This is a conventional story driven by suspense and images instead of bodies and blood.
"Chain Reaction" is a real white-knuckler in the summer wasteland. Director Andrew Davis works at such a clip that even gaping holes in the material don't shatter the suspense. Every few seconds, some marvelous sight grabs our attention and throws us into a new breath-taking dilemma.
In a haunting echo of the atom splitting done at the University of Chicago in the 40s, the story is set in the university's hydrogen energy lab, where today's idealists are looking for a cheap, clean, abundant energy source to share with the world on the Internet. Yes, the Internet. Our idealistic heroes intend no less than to eradicate the need for countries to protect their dwindling natural resources--free energy, no war. The sword that hangs above them is the same possibility of chain reaction that troubled Enrico Fermi--though not enough to stop him--fifty years ago. The historical echo gets the movie off to a rousing start.
Eddie Kasalivich (Keanu Reeves) is the talented machinist who is framed for the lab explosion that obliterates eight square blocks of Chicago's south side. He's on the lam with his colleague, Dr. Lily Sinclair (Rachel Weisz), a physicist whose only apparent credential is the instant credibility conferred by her British accent. We have FBI agent Leon Ford (Fred Ward) in hot pursuit, and we have a very confusing set of villains.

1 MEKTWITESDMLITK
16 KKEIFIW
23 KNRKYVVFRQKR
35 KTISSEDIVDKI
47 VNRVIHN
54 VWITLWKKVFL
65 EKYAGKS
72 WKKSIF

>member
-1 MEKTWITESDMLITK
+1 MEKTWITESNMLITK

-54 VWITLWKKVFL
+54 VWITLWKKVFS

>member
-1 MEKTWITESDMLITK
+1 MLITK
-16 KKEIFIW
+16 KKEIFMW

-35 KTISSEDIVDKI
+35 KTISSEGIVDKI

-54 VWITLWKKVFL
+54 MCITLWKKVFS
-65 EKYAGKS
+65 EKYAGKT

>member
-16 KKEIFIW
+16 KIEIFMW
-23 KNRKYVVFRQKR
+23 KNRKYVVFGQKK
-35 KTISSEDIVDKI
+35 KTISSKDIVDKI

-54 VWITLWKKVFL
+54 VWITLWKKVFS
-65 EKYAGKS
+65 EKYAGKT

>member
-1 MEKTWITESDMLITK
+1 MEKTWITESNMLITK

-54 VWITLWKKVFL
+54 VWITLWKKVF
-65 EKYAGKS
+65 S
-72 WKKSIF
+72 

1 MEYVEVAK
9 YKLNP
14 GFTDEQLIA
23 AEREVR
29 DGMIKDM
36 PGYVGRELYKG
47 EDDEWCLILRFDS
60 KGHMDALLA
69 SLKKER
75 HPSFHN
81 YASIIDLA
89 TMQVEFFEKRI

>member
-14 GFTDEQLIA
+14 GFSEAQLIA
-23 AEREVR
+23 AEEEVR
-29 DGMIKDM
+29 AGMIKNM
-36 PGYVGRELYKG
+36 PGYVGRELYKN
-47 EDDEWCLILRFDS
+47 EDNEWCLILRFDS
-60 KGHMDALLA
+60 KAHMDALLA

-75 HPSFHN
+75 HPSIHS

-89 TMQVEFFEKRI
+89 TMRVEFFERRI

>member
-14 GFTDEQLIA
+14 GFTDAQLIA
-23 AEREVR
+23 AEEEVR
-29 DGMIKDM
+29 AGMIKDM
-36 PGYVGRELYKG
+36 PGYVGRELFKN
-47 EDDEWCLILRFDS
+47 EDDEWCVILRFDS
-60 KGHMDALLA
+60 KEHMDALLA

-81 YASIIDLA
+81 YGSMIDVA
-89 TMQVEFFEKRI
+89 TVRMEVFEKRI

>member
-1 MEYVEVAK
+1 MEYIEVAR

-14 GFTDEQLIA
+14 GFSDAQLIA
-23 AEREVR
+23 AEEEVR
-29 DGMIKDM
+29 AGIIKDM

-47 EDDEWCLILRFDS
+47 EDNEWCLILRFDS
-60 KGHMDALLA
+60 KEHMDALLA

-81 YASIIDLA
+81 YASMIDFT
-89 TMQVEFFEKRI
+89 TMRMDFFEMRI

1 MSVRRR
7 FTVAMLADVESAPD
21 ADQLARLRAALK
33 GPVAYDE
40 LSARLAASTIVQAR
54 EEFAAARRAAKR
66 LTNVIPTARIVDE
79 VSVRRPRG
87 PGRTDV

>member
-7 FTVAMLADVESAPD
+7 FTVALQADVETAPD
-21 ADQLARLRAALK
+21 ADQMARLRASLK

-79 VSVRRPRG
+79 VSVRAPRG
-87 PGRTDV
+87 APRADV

Ambiguous villainy is not much fun. A few murky industrialists who smell money in hydrogen are mixed into the old turf war between the FBI and the CIA. Lyman Earl Collier (Brian Cox) is a coward of indeterminate beliefs and origins, whose ordinariness denies us the pleasure of focusing our rage on a worthy shark. Morgan Freeman brings all his natural elegance to the role of the enigmatic Paul Shannon, but even he is not able to bring a badly written character to life.
The movie itself comes alive through bold and beautiful images that are a wondrous reprieve from the relentless urban violence so fashionable today. The lab explosion radiates outward through Chicago in ripples of heat waves. Plungers, gauges, 10 megalevel lasers, particle reactors bubble and flow through tubes and vats. A black helicopter chases a brilliant red Everglades-style rescue boat across the white of a frozen Wisconsin lake. Eddie negotiates the dangers of an open drawbridge that is about to throw him into the clutches of the FBI, the jaws of the bridge, or a miraculous survival.
If we miss the deeply personal motives of Tommy Lee Jones and Harrison Ford in "The Fugitive," or the wit of Sean Connery in "The Rock," we can still enjoy Keanu Reeves as he leaps out of his grunge into full action battle. With the plucky scientist at his side, he becomes our tour guide through a landscape of inspired sights. This is a conventional story driven by suspense and images instead of bodies and blood. Given this summer's other fare, that is cause for applause.
Film Critic : JOAN ELLIS
Word Count : 499
Studio : 20th Centruy Fox
Rating : PG-13
Running Time: 1h46m
Copyright (c) Illusion
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